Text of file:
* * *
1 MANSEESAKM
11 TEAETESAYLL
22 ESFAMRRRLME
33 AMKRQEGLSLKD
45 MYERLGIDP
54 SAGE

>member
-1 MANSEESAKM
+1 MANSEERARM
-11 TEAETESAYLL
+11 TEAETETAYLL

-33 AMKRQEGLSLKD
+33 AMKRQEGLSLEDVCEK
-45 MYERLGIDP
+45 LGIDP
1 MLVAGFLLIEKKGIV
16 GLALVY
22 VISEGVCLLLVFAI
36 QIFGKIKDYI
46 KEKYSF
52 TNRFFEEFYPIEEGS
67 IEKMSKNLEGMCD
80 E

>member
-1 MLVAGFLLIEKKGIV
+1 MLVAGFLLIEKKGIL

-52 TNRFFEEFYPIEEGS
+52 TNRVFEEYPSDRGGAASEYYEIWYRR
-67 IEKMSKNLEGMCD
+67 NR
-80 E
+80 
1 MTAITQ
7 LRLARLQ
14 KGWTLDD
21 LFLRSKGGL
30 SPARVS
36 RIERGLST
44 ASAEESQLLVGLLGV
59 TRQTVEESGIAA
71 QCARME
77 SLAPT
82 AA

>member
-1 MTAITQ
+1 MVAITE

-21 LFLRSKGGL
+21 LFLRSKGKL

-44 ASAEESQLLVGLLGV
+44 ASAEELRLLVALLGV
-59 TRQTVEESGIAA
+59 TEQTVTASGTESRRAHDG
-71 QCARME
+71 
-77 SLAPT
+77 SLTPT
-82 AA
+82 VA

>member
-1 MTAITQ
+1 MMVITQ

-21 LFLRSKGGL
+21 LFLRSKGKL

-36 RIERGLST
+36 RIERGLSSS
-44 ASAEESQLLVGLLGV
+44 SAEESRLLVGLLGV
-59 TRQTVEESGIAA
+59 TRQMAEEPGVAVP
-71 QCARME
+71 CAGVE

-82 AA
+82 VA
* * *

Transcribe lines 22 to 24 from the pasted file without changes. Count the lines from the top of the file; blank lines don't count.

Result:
67 IEKMSKNLEGMCD
80 E

>member